• Bosshog (unregistered)
    Transformer optimusPrime = new Transformer()

    WIN!

  • WhiskeyJack (cs)

    Whoever wrote that article seems to be the one that's "in a rush", judging by all the copy/paste errors.

    -- Note from Alex: Whoa. I swear, at like 3AM last nite it looked perfect! (Fixed)

  • @Deprecated (unregistered)
    WhiskeyJack:
    Whoever wrote that article seems to be the one that's "in a rush", judging by all the copy/paste errors.

    Hey give Alex a break, he's all wiped after having to implement some impossible features that were sold to a customer.

    As for the: public long getLength() { return 1000000; // no clue }

    I am afraid I have done something similar from time to time, when I am going through some inherited code where the original dev is long gone, and putting in something like // OMGWTF I can't believe this #$$@#

    Why do I put that in there? Venting or something, I guess...

  • SR (unregistered)

    The comments for validation one is something I'd do while still learning to program effectively. Of course I'd go back and replace them with code before putting it into production.

    As for optimusPrime = new Transformer() - that is teh awesome! :oD

  • Richard T. Roll (unregistered)

    All of this is fine on embedded platforms which might not have a file system.

  • AndyC (unregistered)

    It's a bit unfair to just clip bits of code out of context. If you'd left in the public class PieceOfString bit the getLength method makes perfect sense!

  • Another PHP Guy (unregistered)
    function DeUnicode($_input){
      //added to strip out italics tag  from name
      $_input = str_replace('', '', $_input);
      $_input = str_replace('', '', $_input);
      return $_input;
    }

    Sure the PHP guy wasn't in a rush. He had simply could use strip_tags instead of his own function.

    facilisi -- facilis is latin for easy to do

  • me_again (unregistered)

    Transformer optimusPrime = new Transformer();

    is this a wtf because it's cool?

    captcha: vulputate - A vulture that likes tater tots.

  • TheSpiesMustFlow (unregistered) in reply to me_again
    me_again:
    Transformer optimusPrime = new Transformer();

    is this a wtf because it's cool?

    Half because it's cool, half because jokes shouldn't go in production systems I guess.

  • RayMarron (cs)

    I find all this anti-Italic sentiment disturbing.

  • True that (unregistered) in reply to me_again

    Transformer optimusPrime = new Transformer(); is only cool if you're working in a graphical environment and instantiating models for rendering where you can pass the constructor arguments, like 'TRUCK', or 'ROBOT', or 'GORILLA' (for the optimusPrimal version).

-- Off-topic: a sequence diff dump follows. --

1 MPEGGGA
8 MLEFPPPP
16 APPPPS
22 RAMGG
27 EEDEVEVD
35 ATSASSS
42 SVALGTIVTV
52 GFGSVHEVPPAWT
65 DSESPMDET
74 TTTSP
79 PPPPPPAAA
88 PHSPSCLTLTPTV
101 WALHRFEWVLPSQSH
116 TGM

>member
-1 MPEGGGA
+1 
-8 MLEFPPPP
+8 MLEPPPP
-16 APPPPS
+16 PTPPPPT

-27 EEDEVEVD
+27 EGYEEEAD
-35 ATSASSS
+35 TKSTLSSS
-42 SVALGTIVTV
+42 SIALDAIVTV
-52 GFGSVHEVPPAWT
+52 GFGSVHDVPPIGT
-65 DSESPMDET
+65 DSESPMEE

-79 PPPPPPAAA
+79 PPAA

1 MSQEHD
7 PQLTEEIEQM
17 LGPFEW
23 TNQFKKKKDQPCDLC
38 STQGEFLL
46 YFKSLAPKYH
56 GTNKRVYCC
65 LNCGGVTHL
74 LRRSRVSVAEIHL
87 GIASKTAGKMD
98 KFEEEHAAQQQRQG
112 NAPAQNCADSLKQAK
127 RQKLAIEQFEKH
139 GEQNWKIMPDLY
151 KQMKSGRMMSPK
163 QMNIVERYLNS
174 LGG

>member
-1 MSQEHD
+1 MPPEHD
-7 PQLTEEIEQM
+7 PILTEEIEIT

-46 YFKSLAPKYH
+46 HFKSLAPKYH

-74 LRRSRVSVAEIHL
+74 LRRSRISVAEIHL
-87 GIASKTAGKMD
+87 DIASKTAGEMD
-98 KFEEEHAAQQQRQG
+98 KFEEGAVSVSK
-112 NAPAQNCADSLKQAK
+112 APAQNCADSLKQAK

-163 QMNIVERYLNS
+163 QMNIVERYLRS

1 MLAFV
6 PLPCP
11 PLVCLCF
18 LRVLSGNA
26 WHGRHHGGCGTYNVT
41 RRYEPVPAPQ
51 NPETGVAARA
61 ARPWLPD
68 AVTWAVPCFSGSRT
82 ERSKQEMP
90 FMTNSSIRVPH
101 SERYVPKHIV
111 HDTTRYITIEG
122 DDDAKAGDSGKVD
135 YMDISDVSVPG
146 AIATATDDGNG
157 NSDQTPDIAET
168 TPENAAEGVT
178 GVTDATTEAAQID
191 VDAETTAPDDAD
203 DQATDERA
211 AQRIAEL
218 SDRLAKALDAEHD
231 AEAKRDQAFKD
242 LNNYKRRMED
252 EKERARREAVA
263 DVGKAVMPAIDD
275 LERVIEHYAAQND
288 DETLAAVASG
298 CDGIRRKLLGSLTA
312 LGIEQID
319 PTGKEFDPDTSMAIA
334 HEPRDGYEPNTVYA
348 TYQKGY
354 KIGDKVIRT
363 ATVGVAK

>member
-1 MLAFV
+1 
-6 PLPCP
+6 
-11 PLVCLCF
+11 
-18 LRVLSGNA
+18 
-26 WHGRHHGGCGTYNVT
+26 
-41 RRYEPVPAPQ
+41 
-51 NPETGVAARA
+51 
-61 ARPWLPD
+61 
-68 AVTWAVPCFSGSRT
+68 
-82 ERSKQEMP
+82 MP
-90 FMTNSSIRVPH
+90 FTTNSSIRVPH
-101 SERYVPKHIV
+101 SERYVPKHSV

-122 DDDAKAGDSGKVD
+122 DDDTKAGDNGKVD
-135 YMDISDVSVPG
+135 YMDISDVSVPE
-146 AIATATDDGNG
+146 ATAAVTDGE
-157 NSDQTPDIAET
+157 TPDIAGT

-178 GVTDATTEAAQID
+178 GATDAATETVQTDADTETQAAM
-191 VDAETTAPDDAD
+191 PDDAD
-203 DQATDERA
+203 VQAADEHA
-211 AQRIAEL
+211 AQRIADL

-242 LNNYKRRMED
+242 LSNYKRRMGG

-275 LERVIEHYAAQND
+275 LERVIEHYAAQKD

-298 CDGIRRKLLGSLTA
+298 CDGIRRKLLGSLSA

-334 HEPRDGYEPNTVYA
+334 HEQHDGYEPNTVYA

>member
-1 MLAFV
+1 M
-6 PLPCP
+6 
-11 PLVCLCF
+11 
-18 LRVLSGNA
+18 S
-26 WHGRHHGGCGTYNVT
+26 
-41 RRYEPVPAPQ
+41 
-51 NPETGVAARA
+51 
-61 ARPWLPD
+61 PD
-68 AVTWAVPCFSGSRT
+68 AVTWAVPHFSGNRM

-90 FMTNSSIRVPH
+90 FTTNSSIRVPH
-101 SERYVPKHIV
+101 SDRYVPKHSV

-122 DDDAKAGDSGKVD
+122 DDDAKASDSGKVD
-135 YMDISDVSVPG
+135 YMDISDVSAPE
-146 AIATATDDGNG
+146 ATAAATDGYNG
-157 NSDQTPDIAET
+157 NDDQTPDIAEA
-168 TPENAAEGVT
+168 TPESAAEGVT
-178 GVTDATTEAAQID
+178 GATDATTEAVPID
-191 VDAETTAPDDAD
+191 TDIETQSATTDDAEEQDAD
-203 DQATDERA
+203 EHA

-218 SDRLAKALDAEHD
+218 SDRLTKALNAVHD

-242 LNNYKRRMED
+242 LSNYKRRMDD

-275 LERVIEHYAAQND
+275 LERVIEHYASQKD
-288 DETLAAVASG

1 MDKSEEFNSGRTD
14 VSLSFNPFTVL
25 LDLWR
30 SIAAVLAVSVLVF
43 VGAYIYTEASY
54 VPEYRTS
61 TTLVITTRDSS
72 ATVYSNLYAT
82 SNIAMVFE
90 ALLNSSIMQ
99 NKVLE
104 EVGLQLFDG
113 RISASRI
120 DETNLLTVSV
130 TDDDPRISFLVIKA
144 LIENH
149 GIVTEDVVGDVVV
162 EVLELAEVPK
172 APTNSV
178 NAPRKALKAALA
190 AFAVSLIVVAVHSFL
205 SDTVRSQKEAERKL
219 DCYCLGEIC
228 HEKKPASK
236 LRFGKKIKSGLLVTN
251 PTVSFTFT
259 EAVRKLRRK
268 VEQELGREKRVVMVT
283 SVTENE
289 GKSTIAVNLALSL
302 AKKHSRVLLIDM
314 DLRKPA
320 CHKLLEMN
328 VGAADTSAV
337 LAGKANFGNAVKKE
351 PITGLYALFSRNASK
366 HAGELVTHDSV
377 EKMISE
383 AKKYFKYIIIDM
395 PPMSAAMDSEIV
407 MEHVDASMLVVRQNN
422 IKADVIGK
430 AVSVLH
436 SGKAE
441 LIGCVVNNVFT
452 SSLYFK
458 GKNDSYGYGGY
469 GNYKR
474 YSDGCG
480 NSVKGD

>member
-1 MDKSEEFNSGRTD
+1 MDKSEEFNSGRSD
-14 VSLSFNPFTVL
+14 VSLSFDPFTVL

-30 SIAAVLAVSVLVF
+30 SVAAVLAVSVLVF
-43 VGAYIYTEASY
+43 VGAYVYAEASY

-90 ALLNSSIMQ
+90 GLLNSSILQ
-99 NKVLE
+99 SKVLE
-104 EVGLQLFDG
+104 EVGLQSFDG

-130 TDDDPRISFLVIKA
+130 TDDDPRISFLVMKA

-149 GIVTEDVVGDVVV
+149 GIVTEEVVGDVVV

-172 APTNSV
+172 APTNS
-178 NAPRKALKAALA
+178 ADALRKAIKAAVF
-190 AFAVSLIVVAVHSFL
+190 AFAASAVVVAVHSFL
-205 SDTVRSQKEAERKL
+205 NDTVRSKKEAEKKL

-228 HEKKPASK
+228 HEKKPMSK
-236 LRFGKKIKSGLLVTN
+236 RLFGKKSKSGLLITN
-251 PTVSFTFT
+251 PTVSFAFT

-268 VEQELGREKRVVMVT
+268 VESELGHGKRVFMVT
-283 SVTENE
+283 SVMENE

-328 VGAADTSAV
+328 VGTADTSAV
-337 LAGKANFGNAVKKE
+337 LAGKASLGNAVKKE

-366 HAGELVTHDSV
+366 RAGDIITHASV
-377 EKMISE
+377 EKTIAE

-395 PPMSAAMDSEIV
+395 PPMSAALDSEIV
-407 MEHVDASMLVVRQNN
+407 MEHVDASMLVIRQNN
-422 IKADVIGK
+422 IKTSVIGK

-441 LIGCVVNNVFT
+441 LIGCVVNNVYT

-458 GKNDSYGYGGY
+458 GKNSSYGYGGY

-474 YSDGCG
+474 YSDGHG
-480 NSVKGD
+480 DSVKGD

• Erasmus Darwin (cs) in reply to SR
    SR:
    The comments for validation one is something I'd do while still learning to program effectively. Of course I'd go back and replace them with code before putting it into production.

    In that case, it helps to have something greppable (such as FIXME) in the placeholder comments to make sure it doesn't get forgotten before deploying the code.

  • Lorne Kates (cs)

    class Transformer

    class Transformers : Transformer, Collection

    Transformer optimusPrime = new Transformer();

    Transformers autobots = new Transformers();

    optimusPrime->Address(autobots);

    optimusPrime->IssueCommand("Transform!!!!");

    AwesomeSoundEffectsFactory::GetSoundEffect("ch ch ch CH!")->Play();

  • Anonymous (unregistered)

    I'm pretty sure that the first function posted (the more I read into it) is a waste of space.

  • jrk (unregistered)

    I tried to put some italic tags around a bit of text today, but somehow, it doubled my text

    I tried to put some italic tags around a bit of text today, but somehow, it doubled my text

  • frits (cs)
    //Fixed for naming and precision
    Public Function kgf()
        kgf = 9.80665
    End Function
    
  • java.lang.Chris; (cs)
    public interface Transformer { ... }
    
    public interface Car extends Transformer { ... }
    
    List<transformer> transformers = new ArrayList<transformer>();
    transformers.add(new Transformer());
    
    List<car> robotsInDisguise = (List<car>) transformers;
    </car></car></transformer></transformer>
  • Anon (unregistered) in reply to AndyC
    AndyC:
    It's a bit unfair to just clip bits of code out of context. If you'd left in the public class PieceOfString bit the getLength method makes perfect sense!

    Indeed, and the Optimus Prime bit might have been from code for a Transformers game, in which case it's perfectly cromulent.

  • SR (unregistered) in reply to Erasmus Darwin
    Erasmus Darwin:
    In that case, it helps to have something greppable (such as FIXME) in the placeholder comments to make sure it doesn't get forgotten before deploying the code.

    That's exactly what I did. "FIXME" and "TODO write this code" are good, though I've still a soft spot for "banana"

  • highphilosopher (unregistered)

    Wow, you poke at Alex just a little bit, and your comments get deleted? That's really, well, sad. I do understand that everyone makes mistakes, but on a Blog that's dedicated to pointing out mistakes, that's just kind of well hypocritical. Everyone here has made a WTF including you Alex.

    -- Note from Alex: there were several comments pointing out typos/mistakes, but since the errors were fixed, the comments were no longer relavent; I did keep one, which was at the top and was a good balance of poking fun at me and explaining the original problem. On the same note, comments that respond to this will probably be deleted, too, since it's double-meta (I think?) discussion.

  • Dave (unregistered) in reply to Bosshog
    Bosshog:
    Transformer optimusPrime = new Transformer() WIN!

    Too right. I have been guilty of similar naming conventions, like having a boolean flag to indicate if the current user is local or remote (in circumstances where "local" security has been requested to be lower for convenience on the assumption that other protections will mitigate the extra risk) called b_from_round_these_parts. Then you can check

    if not b_from_round_these_parts
    (needs to be read in either a west country accent or with a hick slur)

  • AndersI (unregistered)
    "A nice example of ahead planning," Robert writes, "just in case the Earth's mass dramatically changes overnight, we are prepared for a fast, system-wide adjustment."